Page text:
Judging from memos, letters, and other documents associated with this proposed deal, Muni General Manager Michael Burns apparently intends to stand before the Board of Supervisors' Finance Committee on Wednesday and maintain that the deal is a nifty, relatively safe way to obtain more than $30 million of free money. Voting for this measure is a vote for a fiscally sound public transit system, he apparently plans to suggest. Other cities do it, and we should too, he'll say. It's the kind of blithe financial exaggeration that has defined an era, spoken on behalf of a mayor who has truly been a man of his time.


Reduced to its essentials, the proposed arrangement amounts to this: Muni will offer federal tax breaks to private investors, mostly foreigners, who would give the city a cash infusion of $33 million. But those essentials are hidden within and behind a blizzard of financial details and assumptions, many of which could undermine the transaction's supposed benefits, depending on events during the next quarter-century.

Under the proposed deal, Muni would lease 118 of the city's Breda rail cars to a group of private investors; that lease would create a corporate tax shelter that would save the investors tens of millions of dollars. For the right to deduct the value of the cars' annual wear and tear, or depreciation, from their federal taxes, the investors would lease the cars back to Muni -- at a $43 million discount. Muni would pay $10 million to lawyers and financial consultants, and keep $33 million for itself. (While a Muni spokeswoman told me she wasn't yet sure how the agency would spend the money, documents suggest it would mostly be used to cover budget shortfalls.)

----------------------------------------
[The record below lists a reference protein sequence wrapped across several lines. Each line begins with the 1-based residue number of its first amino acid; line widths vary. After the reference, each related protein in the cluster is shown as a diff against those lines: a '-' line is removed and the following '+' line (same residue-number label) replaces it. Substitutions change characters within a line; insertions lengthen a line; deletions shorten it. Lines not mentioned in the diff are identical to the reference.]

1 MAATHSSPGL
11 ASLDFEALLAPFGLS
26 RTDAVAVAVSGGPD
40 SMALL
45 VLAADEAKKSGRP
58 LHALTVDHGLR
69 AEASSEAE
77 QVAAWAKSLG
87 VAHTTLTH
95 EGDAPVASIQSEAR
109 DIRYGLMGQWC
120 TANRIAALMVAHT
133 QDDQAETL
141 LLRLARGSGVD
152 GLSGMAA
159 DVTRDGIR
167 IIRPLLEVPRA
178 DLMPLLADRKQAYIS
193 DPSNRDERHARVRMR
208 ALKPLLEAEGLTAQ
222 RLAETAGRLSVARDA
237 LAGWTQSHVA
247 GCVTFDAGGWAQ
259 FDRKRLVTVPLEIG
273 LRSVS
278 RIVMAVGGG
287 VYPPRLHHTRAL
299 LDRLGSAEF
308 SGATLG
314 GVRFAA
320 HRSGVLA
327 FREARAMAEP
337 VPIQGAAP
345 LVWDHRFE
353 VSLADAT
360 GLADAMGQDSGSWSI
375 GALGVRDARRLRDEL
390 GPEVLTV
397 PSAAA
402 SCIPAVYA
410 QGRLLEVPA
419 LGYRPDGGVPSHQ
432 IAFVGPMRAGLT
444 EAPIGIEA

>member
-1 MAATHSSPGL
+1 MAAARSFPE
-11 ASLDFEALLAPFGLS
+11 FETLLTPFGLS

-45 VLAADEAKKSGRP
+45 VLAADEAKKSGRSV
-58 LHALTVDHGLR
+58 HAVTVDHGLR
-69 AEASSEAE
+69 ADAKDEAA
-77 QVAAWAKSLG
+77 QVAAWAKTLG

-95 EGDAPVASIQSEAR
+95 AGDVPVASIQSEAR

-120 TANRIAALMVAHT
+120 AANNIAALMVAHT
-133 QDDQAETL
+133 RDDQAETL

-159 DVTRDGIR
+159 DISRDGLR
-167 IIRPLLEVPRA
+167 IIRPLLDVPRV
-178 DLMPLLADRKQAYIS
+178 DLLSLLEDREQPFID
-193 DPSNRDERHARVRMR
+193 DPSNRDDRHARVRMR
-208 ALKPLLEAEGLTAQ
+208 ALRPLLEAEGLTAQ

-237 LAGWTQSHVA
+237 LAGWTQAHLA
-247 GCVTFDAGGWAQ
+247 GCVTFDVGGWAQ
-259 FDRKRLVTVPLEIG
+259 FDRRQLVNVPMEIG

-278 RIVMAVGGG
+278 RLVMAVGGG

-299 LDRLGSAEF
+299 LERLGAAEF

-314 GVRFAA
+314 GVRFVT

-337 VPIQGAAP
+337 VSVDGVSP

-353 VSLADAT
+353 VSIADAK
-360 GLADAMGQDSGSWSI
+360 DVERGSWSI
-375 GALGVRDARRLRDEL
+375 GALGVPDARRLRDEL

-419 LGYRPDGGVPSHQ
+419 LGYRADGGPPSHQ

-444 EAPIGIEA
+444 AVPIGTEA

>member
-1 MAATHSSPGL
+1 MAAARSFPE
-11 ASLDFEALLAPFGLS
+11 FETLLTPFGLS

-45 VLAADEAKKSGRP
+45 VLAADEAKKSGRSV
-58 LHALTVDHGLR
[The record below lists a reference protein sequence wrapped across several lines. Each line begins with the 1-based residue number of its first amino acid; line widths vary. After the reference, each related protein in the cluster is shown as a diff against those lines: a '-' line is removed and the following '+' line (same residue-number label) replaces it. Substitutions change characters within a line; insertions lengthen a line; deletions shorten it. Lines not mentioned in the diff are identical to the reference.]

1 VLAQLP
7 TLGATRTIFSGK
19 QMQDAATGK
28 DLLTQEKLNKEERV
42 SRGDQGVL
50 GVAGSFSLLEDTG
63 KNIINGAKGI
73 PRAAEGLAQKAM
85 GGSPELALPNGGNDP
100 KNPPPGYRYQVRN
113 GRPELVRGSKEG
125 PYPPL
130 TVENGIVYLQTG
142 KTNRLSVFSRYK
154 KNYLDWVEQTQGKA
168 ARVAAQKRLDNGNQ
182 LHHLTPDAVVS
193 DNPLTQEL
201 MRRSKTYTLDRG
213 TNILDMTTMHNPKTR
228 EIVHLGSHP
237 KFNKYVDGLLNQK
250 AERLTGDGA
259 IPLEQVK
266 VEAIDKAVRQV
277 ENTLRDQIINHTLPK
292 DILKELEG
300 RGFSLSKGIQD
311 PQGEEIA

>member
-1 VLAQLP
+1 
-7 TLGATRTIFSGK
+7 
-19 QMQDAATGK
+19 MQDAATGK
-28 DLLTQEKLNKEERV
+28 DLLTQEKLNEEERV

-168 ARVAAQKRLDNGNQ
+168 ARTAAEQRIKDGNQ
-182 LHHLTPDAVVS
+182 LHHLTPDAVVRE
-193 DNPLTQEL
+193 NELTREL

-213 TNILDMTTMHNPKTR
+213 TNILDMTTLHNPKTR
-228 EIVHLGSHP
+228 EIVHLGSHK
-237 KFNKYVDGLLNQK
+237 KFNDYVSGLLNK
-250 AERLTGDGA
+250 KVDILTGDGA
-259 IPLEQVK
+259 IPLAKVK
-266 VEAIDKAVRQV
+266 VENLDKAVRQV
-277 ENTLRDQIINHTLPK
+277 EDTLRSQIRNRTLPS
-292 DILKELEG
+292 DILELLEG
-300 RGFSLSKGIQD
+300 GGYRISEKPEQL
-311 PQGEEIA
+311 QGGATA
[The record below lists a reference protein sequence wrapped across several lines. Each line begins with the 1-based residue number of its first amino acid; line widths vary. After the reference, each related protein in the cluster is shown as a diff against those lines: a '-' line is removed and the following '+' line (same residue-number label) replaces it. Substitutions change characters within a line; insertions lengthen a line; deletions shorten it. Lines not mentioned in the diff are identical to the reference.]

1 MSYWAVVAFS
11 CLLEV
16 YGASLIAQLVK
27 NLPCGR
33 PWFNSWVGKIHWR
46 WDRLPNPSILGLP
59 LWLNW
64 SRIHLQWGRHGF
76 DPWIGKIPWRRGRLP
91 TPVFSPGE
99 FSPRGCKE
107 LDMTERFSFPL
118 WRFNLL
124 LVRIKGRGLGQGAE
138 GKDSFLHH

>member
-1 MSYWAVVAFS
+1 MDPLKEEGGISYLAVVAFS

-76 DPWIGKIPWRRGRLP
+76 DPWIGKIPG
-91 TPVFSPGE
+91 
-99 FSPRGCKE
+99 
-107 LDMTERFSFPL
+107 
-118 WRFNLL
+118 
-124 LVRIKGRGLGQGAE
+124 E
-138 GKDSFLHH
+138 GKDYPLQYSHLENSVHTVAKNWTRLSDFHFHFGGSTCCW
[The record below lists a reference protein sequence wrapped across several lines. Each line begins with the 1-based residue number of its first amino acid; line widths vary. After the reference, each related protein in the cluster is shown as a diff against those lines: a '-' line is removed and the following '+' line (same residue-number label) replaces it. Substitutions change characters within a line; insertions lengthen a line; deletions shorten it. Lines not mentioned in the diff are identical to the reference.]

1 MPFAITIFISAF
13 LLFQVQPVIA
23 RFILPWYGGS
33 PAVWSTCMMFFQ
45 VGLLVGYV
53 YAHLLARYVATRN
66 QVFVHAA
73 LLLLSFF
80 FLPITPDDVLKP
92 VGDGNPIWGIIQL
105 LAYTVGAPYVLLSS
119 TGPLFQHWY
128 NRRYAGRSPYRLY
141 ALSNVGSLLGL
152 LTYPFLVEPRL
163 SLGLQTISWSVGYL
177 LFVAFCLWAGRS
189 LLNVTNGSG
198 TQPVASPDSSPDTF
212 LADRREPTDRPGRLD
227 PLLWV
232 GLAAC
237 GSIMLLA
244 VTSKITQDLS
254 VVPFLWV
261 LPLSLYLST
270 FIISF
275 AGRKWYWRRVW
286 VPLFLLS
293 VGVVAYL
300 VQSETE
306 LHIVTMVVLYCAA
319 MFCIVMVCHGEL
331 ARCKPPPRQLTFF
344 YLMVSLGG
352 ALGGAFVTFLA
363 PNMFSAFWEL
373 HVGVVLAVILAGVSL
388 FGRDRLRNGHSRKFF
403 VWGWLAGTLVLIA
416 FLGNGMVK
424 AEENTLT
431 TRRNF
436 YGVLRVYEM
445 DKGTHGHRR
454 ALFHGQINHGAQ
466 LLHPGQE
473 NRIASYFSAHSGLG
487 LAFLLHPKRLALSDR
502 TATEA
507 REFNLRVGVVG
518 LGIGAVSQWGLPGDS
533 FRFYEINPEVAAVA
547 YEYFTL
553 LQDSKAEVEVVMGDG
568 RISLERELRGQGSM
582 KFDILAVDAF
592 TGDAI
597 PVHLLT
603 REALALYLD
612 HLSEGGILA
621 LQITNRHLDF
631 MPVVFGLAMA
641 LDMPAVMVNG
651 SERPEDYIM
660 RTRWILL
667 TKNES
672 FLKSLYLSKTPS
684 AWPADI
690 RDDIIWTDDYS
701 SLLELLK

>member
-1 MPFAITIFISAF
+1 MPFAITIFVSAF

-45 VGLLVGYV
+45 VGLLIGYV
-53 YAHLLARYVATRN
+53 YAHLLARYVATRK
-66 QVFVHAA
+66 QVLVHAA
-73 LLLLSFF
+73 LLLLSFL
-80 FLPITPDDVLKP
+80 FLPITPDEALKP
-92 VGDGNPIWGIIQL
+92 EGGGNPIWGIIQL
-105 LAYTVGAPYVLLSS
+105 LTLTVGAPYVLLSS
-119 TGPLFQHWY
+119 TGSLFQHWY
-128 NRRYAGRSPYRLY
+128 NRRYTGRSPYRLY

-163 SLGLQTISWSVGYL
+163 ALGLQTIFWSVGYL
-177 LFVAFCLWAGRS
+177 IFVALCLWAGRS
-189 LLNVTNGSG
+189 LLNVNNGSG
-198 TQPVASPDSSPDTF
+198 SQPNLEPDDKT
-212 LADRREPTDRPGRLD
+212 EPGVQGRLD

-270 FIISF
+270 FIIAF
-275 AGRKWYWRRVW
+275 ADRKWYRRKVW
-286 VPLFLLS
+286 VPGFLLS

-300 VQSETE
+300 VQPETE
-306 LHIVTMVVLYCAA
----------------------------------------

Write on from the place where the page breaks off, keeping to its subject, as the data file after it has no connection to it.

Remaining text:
City records say the investors will not reveal how much they expect to net in the tax-shelter deal, but those records estimate the investor take to be $31 million.

The magic that can move streetcars back and forth on paper and give the city and a set of private investors $60-plus million in profits is, well, somewhat magical. First, Muni's agents recruited a group of investors -- actually subsidiaries of banks from Canada, Spain, Australia, New Zealand, and San Francisco. These investors created six trusts -- financial shells fashioned expressly for this tax maneuver -- that would prepay Muni the entire present value of the 25- to 27-year Breda-car leases, which Muni and the investment banks have valued at $388.1 million. The banks would contribute $102.6 million of their own money and take care of the rest with a loan of $285.5 million from a bank, headquartered in the Cayman Islands, called FSA Global Funding Limited.